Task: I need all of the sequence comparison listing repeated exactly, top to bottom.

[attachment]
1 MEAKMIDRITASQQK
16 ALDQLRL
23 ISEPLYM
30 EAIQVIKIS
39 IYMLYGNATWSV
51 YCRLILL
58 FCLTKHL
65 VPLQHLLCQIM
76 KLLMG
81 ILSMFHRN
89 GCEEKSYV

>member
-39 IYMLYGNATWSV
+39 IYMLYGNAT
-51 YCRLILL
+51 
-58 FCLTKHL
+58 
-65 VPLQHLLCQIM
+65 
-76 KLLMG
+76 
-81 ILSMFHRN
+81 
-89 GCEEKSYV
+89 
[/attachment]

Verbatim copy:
1 MEAKMIDRITASQQK
16 ALDQLRL
23 ISEPLYM
30 EAIQVIKIS
39 IYMLYGNATWSV
51 YCRLILL
58 FCLTKHL
65 VPLQHLLCQIM
76 KLLMG
81 ILSMFHRN
89 GCEEKSYV

>member
-39 IYMLYGNATWSV
+39 IYMLYGNAT
-51 YCRLILL
+51 
-58 FCLTKHL
+58 
-65 VPLQHLLCQIM
+65 
-76 KLLMG
+76 
-81 ILSMFHRN
+81 
-89 GCEEKSYV
+89 